From that point on, all 12 ships stayed with their flagship and held the line. 31 Japanese ships were sunk, countless other ships were damaged, and the fleet retreated. The Joseon navy lost no ships, and sustained minor casualties. While the exact numbers are unknow, only 2 seamen were killed on the flagship, despite the fact it fought alone at the chokepoint for hours, until the rest of the ships came to its aid.
On that day, they prepared themselves for a last stand, and ended up saving the kingdom with an unexpected victory. The Order of BattleJoseon Navy(13)
- 13 warships, panokseon-classFlagship (1)
- Admiral of Three Provinces, Yi Sun Shin (1)-Center (5)
- Lieutenant of Mijoham, Kim Eung Ham
- Defense Commander of the Bay of Yeongdeung: Captain of reconnaisance/Jo Gye Jong
- Defense Commander of the Bay of Angol: Woo Soo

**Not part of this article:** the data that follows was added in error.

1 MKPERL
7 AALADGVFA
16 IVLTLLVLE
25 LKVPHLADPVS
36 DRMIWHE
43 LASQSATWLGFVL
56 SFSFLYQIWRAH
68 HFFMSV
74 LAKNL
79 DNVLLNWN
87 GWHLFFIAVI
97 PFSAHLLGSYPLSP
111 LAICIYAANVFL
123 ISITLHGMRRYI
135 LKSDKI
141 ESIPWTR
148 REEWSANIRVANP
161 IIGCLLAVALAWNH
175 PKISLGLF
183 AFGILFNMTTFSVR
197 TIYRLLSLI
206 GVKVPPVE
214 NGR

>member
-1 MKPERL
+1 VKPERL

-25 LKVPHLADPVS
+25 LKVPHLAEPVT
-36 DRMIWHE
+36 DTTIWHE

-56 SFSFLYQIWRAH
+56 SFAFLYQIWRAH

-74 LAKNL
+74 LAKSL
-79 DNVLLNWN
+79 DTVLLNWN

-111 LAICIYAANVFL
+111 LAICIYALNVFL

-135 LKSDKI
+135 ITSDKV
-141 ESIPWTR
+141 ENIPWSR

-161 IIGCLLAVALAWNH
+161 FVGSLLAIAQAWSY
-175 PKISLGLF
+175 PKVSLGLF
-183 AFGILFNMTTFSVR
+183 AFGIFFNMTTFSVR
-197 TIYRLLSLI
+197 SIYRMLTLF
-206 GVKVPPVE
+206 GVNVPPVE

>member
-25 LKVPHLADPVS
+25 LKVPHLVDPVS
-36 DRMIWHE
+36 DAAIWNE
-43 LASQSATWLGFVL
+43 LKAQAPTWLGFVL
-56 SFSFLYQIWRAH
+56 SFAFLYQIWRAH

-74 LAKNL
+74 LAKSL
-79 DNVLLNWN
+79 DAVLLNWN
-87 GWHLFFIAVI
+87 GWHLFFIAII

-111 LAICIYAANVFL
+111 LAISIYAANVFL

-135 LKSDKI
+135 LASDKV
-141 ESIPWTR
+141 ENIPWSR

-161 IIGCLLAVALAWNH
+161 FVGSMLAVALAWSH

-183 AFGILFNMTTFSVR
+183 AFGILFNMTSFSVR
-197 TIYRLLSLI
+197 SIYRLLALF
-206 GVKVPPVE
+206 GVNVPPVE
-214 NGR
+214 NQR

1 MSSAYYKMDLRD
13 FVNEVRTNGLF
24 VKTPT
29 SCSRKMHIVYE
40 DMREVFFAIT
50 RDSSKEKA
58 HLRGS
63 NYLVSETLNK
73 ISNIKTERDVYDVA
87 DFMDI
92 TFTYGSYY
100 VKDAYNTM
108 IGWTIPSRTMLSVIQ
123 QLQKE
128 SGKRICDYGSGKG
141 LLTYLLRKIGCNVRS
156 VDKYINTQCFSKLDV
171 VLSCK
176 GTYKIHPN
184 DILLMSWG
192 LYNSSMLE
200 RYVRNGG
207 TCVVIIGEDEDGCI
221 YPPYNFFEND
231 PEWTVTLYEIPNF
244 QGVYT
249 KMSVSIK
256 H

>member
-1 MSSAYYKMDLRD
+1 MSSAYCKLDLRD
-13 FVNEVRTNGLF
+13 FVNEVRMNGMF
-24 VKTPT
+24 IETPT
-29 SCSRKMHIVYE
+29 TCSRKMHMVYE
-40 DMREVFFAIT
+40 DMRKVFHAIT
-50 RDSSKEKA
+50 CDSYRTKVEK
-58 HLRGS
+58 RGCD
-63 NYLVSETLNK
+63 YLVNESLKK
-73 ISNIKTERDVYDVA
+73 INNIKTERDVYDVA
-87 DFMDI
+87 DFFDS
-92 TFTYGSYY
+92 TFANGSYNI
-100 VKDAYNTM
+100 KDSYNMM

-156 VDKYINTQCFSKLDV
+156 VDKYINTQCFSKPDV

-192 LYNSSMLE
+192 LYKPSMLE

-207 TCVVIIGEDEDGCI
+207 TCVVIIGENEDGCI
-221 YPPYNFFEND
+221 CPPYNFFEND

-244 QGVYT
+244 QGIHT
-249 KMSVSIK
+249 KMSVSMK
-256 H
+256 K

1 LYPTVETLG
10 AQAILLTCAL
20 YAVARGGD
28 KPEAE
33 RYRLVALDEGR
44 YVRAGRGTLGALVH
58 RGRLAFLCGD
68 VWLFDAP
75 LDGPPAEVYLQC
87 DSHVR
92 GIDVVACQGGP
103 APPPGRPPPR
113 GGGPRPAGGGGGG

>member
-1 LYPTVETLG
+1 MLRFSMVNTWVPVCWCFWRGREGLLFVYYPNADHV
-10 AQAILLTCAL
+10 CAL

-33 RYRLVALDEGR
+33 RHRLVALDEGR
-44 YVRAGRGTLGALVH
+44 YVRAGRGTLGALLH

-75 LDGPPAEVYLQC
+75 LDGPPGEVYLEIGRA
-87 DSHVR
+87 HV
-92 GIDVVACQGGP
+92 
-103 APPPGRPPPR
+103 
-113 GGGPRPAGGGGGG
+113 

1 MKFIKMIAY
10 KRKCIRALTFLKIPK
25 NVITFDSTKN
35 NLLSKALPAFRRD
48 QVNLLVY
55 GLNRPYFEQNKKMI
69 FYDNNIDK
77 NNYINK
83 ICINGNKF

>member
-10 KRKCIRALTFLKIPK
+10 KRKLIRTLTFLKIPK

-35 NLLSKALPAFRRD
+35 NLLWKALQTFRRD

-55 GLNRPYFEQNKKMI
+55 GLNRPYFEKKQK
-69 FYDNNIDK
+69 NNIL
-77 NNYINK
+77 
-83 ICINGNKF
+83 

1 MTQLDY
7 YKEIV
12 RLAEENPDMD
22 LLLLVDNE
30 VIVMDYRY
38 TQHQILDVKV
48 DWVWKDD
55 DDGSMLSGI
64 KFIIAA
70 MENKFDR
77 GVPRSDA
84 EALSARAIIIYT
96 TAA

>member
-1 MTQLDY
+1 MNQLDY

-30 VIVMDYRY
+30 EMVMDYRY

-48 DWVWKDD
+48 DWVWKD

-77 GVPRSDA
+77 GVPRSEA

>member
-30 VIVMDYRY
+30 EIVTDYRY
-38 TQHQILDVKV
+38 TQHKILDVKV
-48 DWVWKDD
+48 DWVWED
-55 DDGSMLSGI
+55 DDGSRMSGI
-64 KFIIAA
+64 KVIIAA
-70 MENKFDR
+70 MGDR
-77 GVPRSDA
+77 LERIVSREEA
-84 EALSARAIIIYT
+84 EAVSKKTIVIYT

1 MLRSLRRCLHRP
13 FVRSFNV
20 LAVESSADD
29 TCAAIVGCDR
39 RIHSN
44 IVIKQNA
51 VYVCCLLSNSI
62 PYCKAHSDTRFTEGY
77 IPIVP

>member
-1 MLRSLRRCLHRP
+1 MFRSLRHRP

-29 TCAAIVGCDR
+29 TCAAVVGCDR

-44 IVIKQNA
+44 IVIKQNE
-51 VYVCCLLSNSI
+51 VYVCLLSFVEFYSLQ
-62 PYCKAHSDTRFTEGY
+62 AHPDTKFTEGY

- Governor of Geoje: An Wi
- Captain of the Bay of Pyeongsan: Jeong Eung DooLeft (3)
- Admiral of the Eastern Jeolla Province, Kim Eok Choo
- UnknownRight (4)
- Commander of the Eastern Jeolla Province, Bae Heung Rib
- Defense Commander of the Bay of Hwoeryeong, Min Jeong Boong
- Defense Commander of the Bay of Balpo, So Gye Nam
- Defense Commander of Nokdo, Song Yeo JongJapanese Navy (133)
- Recon from the Joseon navy counts a total of 133 warships* Exact order is unknown. Only the below are confirmed:
- Todo Takatora (fleet commander)
- Kurushima Michifusa (captain fo the vanguard)
- Mori Takamasa (naval inspector)